Wolves and Lions don’t have a lot in common, but one similarity they share is the fact that they are fierce animals running through unknown terrain at exceptional speeds to track down their prey.
Phoebe Wolfe-Lyons herself is fierce in her own right.
With her last name being a combination of both ferocious animals, Wolfe-Lyons has proven to be just as much as a competitor out on the wild running terrains around the Santa Barbara community.
“Honestly, it’s pretty fun. My mom’s last name is Wolfe and my dad’s is Lyons, and I got both of them,” Wolfe-Lyons said of her incredible last name.
“Sometimes people don’t notice it. I have had friends come up to me and say ‘Oh my gosh, your name is Wolfe-Lyons’ and I’m like ‘Yeah, it’s true.’”
Besides having one of the best last names in all of sports, Wolfe-Lyons, a runner for Dos Pueblos High, backs it up by being one of the best runners in the entire Santa Barbara County area — and at such a young age as well.
In just her freshman year, Wolfe-Lyons has enjoyed a litany of success — which includes a first-place finish at the Channel League Championships back on Nov. 7.
Her efforts helped the Dos Pueblos High girls cross country team clinch the team league title.
“It’s just been really exciting for me to be able to succeed like that. It’s fun to win. But I was not expecting this coming into my freshman year. I just thought, ‘I like to run.’ I wasn’t expecting to win these races, but that is what made it extra special,” Wolfe-Lyons said.
Even though she wasn’t expecting to be this good so quickly, it makes sense since running has been in Wolfe-Lyons’ blood for as long as she can remember.
She ran her first 5K at five years old and had been running in a lot of community events throughout her years. Around eighth grade is when she started training more intensely, coincidentally with coach Nash Jiminez, who is now her head coach at Dos Pueblos.
“I’ve always just been attracted to running. The hard work that comes into it, I enjoy it because if you put effort and you put hard work into running, you can see a result,” Wolfe-Lyons said.
“You don’t need perfect coordination, you don’t need a lot of gear, you don’t need to be born with all this talent. If you go out there and do your best and work hard, then you can see results that you want.”
More importantly than the success out on the terrain, running has helped Wolfe-Lyons in all facets of life. The transition from middle school to high school is a tough one for all of us, but especially for Wolfe-Lyons, who, after attending Santa Barbara Jr. High, switched it up by going to Dos Pueblos High.
“I didn’t actually know many people going to Dos Pueblos. Most of my friends were going to Santa Barbara or San Marcos. But I knew Nash, so I went to all the summer practices and I actually had the opportunity to go to the Mammoth training camp to meet everyone. So the first day of school I did know people, and that helped,” Wolfe-Lyons said.
“Cross country really just made it a lot easier.”
Running has also given Wolfe-Lyons the opportunity to be a leader in the community.
When she was younger, Wolfe-Lyons would participate in the Junior Grand Prix, a collection of races to promote competition put on by the Santa Barbara Athletic Association.
“It’s really how I got into running. I would do these races and it was always super fun. You get a community of people and they’re community runners that you start to recognize,” Wolfe-Lyons said.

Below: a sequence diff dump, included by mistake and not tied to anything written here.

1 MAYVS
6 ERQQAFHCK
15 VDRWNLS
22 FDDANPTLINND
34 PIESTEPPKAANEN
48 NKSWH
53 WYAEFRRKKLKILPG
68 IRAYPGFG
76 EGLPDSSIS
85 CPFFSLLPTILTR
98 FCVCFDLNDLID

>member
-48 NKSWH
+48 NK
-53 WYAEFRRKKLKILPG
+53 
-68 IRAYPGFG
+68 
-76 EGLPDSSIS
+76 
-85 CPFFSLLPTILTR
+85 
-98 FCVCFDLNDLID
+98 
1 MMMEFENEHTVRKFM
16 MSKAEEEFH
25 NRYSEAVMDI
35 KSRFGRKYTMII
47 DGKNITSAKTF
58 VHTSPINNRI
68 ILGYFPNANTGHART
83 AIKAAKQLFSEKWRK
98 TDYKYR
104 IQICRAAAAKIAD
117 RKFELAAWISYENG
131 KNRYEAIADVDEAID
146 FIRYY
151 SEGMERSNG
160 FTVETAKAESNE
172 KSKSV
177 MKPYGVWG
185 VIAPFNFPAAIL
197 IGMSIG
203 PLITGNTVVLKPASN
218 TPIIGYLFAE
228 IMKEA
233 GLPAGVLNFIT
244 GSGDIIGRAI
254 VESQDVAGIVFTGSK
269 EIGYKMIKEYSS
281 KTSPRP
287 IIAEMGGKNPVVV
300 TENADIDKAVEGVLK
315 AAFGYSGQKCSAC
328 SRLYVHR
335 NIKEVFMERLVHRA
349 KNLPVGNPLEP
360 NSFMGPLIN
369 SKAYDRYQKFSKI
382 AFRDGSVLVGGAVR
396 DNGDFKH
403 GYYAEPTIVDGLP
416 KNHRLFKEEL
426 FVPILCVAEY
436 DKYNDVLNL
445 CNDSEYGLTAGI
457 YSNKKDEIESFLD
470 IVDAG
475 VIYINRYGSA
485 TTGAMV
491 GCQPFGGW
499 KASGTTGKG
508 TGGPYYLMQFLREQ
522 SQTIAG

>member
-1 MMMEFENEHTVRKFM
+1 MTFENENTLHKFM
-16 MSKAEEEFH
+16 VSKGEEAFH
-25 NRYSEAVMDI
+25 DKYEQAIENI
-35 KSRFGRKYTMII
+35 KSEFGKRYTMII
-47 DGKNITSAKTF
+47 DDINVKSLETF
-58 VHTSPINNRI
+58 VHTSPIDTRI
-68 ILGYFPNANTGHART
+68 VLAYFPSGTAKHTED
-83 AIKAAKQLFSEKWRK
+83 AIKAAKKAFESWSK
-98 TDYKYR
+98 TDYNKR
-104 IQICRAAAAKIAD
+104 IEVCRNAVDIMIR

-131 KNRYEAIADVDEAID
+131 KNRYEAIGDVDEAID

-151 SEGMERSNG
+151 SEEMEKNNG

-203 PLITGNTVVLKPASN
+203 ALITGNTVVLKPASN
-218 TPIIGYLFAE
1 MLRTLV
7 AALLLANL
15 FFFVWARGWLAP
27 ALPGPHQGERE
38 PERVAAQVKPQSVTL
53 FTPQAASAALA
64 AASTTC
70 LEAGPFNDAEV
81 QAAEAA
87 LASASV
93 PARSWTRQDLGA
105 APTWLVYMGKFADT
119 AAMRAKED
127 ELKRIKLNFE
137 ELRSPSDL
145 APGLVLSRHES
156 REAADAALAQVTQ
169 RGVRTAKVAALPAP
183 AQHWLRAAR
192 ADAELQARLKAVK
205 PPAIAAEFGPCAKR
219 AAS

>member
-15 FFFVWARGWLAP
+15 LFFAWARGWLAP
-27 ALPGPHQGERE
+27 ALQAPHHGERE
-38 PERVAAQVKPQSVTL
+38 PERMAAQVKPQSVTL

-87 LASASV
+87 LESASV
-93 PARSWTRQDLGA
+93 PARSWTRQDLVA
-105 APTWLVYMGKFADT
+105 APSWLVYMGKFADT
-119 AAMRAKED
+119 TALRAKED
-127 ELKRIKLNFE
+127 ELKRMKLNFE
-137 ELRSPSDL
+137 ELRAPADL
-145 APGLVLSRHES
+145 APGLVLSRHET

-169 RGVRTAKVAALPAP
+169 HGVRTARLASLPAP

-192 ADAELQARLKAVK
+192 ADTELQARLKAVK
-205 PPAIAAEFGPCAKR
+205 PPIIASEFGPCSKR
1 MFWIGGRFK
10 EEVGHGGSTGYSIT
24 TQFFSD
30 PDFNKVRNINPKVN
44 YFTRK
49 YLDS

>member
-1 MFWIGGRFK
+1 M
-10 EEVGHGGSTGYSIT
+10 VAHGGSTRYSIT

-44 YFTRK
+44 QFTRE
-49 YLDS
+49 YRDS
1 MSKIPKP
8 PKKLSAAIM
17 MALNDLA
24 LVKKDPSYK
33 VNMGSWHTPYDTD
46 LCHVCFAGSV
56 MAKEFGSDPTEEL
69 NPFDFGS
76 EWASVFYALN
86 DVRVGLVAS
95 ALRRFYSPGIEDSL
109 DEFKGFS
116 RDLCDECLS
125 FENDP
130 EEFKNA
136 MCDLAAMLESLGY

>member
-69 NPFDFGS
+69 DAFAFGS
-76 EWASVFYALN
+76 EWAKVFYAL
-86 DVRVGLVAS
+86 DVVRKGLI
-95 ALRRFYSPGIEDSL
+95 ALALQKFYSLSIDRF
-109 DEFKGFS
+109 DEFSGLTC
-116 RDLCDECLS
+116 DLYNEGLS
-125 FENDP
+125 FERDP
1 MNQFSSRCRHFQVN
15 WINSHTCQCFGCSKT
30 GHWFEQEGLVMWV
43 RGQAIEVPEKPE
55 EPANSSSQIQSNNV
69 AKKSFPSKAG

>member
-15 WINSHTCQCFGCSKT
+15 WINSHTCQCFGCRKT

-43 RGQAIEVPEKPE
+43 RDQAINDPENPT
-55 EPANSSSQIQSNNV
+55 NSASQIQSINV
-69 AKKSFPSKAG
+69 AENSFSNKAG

Now older, Wolfe-Lyons is doing more than just running. As of last year, she is now in charge of the Junior Grand Prix, along with the help of her mom.
When she took over, she estimated there were about 13 kids in the 2018 season. That number has skyrocketed to 55, and they have also secured sponsors to have raffles at events or even have professional athletes come out to do stretches with the kids before races.
“I think it’s a really fun community group, and even if you’re not super into running, it helps us in all sports, and it just helps with general fitness,” Wolfe-Lyons said.
Despite the sport being difficult at times, Wolfe-Lyons says she always tries to make sure she’s having fun with her running. Even things like the Junior Grand Prix help her take her mind off the pressure of running and just focus on the community it fosters.
She even hopes to run in college one day.
This week, however, there’s only one thing on Wolfe-Lyons mind: the CIF Division 3 Finals. Last week, at the CIF Prelims, Wolfe-Lyons came in ninth place in the three-mile race with a time of 19 minutes,11.8 seconds to advance to the Finals.
She will be joined by the rest of her girls’ team as well as the boys’ team, which also advanced.
They’ll be running with a lot more on the line this week, a chance to clinch a spot in the State meet.
“I would love to make state, but looking at the times right now, it will be a challenge,” Wolfe-Lyons said.
She projects she would need to run around a time of 18:50 this week to advance. Her current personal record is about 19 seconds slower. But that doesn’t faze Wolfe-Lyons. She knows this isn’t her last chance.
In reality, it’s just the start of her career.
“There’s a possibility, and I am really hoping for it and I am going to try my best to get it. If I don’t, I understand,” Wolfe-Lyons said.
“I’ll have other opportunities.”
Unlike a wolf or a lion, Wolfe-Lyons isn’t running for survival. She does it because she genuinely loves it. Running hasn’t just brought her success, it’s brought her friendship, leadership, and above all else, peace of mind.
“I remember during summer when I was frustrated or bothered, my mom would tell me to go for a run, and I would say, ‘No, do I have to?’ But then I would go, and a minute later I felt a lot calmer and nicer,” Wolfe-Lyons said.
“It’s just great for me.”